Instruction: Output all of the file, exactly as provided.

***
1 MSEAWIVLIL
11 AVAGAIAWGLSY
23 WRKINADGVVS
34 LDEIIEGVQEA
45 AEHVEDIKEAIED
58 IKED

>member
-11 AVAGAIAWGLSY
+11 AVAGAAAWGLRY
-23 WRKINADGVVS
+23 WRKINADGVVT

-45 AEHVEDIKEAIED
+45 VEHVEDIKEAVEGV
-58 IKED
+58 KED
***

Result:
1 MSEAWIVLIL
11 AVAGAIAWGLSY
23 WRKINADGVVS
34 LDEIIEGVQEA
45 AEHVEDIKEAIED
58 IKED

>member
-11 AVAGAIAWGLSY
+11 AVAGAAAWGLRY
-23 WRKINADGVVS
+23 WRKINADGVVT

-45 AEHVEDIKEAIED
+45 VEHVEDIKEAVEGV
-58 IKED
+58 KED